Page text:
In March 2006, Prime Minister Stephen Harper chose Afghanistan for his first official visit as Prime Minister. In a bold speech to Canadian troops in Kandahar, Harper declared “You can’t lead from the bleachers. I want Canada to be a leader.” In a thinly veiled attack on the policies of the Liberal governments of Jean Chretien and Paul Martin, Harper said Canada was “demonstrating an international leadership role…Not carping from the sidelines.” Likewise, when visiting Canadian troops participating in the Libyan mission, Harper said that “a handful of soldiers is better than a mouthful of arguments.”
As these statements show, Harper and his government pride themselves on beefing up Canada’s hard power assets. Indeed, the Canada First Defence Strategy the Tories released in 2008 is full of criticism of the Liberals’ stewardship during the 1990s. The Strategy blames Liberal neglect for producing a “hollow force,” causing the “overall degradation of the Forces’ equipment,” and resulting in “eroded…preparedness.” At the beginning of the document, Harper declared his intent to revitalize the Canadian Forces (CF) in order to make Canada “a credible and influential country.” This conservative approach was self-consciously opposed to the emphasis Liberal ministers such as Lloyd Axworthy and Paul Martin placed on norms and concepts such as soft power, human security and the Responsibility to Protect. The Tories appeared to share the beliefs of political scientist Kim Richard Nossal, who famously argued in 1998 that Canada needed “not soft power, but power period.” Instead of practicing “pulpit diplomacy” while failing to commit tangible resources, Canada had to revitalize its hard power assets to protect and advance its interests.
However, it is necessary today to go beyond Harper government’s rhetoric and question whether it has effectively revitalized Canada’s hard power capabilities by considering Nossal’s four pillars of statecraft: military, diplomacy, development, and intelligence.
Certainly, Harper has not been lacking in his efforts to strengthen intelligence, as the burgeoning budget and capabilities of the Communications Security Establishment Canada attest. Admittedly, the Department of Foreign Affairs, Trade and Development (DFATD) have both suffered significant budget cuts. Still, the cuts to development and diplomacy must be put in the context of Harper’s foreign policy priorities. The Prime Minister has emphasized trade promotion and the negotiation of free trade agreements, and has worked to make DFATD serve these ends, whether rightly or wrongly. These efforts have apparently borne fruit in numerous free-trade agreements, most recently the Comprehensive Economic and Trade Agreement (CETA) with the EU.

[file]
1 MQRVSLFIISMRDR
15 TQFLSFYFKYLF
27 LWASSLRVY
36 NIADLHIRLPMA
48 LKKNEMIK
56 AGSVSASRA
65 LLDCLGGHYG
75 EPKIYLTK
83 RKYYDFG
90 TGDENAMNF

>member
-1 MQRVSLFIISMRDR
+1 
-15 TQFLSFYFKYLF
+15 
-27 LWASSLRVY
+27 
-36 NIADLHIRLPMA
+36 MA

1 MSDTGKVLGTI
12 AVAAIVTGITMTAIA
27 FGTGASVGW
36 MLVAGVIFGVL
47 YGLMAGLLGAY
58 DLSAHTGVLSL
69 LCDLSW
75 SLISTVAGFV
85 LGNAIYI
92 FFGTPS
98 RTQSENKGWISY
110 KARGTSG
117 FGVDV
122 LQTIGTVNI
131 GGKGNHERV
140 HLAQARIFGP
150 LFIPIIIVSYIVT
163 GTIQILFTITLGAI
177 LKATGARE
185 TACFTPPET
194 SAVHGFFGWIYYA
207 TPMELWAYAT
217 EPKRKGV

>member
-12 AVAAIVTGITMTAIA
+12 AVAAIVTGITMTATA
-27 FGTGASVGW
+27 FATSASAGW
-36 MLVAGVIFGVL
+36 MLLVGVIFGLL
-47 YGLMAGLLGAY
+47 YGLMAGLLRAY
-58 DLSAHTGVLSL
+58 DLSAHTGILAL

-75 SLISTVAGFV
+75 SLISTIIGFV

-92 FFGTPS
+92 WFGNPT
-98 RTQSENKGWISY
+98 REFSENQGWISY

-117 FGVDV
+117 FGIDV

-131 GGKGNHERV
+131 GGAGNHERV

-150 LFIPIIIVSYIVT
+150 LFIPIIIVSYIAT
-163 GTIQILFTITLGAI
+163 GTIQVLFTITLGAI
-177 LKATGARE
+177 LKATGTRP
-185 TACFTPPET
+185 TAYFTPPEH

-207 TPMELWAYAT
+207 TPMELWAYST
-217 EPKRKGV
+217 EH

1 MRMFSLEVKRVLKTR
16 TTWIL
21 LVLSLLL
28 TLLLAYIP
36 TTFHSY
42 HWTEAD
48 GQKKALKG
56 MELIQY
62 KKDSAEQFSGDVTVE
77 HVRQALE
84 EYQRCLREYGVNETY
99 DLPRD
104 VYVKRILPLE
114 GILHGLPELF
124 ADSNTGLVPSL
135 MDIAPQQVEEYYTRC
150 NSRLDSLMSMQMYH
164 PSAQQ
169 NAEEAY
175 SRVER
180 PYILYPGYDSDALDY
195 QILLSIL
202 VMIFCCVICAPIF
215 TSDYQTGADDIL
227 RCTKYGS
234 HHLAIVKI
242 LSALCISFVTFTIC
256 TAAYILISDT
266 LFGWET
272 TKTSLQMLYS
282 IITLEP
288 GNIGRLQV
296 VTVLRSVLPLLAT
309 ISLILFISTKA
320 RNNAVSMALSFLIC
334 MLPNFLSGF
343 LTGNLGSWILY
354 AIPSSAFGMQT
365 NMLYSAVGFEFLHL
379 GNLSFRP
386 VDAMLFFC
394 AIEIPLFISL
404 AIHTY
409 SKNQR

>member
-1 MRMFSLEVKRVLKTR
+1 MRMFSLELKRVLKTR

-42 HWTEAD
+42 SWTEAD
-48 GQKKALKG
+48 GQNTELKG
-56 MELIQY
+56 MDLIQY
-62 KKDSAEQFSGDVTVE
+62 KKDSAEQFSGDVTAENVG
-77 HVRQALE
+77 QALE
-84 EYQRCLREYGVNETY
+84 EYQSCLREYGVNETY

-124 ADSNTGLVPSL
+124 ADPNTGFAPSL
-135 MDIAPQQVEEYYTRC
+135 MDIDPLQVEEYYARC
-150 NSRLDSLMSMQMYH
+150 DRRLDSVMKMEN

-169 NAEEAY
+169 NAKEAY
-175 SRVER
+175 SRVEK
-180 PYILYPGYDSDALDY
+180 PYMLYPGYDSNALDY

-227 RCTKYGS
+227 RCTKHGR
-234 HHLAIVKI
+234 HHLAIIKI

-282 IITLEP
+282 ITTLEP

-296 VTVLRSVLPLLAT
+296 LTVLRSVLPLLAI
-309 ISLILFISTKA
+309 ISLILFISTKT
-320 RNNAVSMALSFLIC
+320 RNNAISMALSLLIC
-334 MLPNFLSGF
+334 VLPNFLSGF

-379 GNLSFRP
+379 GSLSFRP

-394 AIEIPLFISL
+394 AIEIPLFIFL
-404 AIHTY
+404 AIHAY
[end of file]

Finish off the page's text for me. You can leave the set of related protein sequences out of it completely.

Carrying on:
It is on the military file that Harper must be judged according to his own rhetoric. Finance Minister Jim Flaherty’s recent budget resulted in the Department of National Defence (DND) losing $3 billion earmarked for procurement. Admittedly, Minister Flaherty pledges it will be restored four years in the future, arguing that it does not make sense to give the military money that it cannot spend right away. Murray Brewster of the Canadian Press believes, the cuts are a sign of how low DND has fallen in Ottawa’s hierarchy of priorities.
Moreover, the cuts will negatively impact the military, especially in the context of previous Harper defence cuts. The government has already cut the Canadian Forces’ regular budget that covers operations, maintenance, and training, and the results are already evident. The funding for CF-18 fighter jet operations and maintenance was cut by 25%, to give just one example. The delays in procurement will put further pressure on the military, forcing it to spend extra to operate and maintain aging equipment. Thus, for the foreseeable future the military will be increasingly stuck with out-of-date equipment that is poorly maintained and operated by personnel with inadequate training, which will have a damaging effect on readiness.
Furthermore, as numerous analysts point out, even after the long-awaited federal surplus arrives in the 2015-2016 fiscal year, the military will likely continue to feel the budgetary pain. Carleton professor Dave Perry notes that the Harper government’s key priorities are to cut taxes and spend money on domestic programs, which will leave little funding for the military. Moreover, Michael Byers has argued that the government’s stop-and-start moves on procurement have conveniently pushed back the acquisition costs of major systems till after the 2015 election. As a result, it is highly unlikely that the CF will be able to acquire all the systems outlined in the Defence Strategy without an increase in funding.
Of course, like many of its NATO allies the Harper government has faced significant fiscal constraints that inevitably required reductions. However, it has compounded these problems with poor decision-making on procurement. First, the government failed to effectively reform the procurement process, which has resulted in cost-overruns and delays. Secondly, the government’s emphasis on making procurement serve domestic job-creation has significantly boosted costs. As a result, Canada is currently in the unfortunate situation where its military is likely to soon lack the capabilities necessary to fulfill the commitments outlined in the Canada First Defence Strategy, exactly the situation that Harper decried prior to taking office.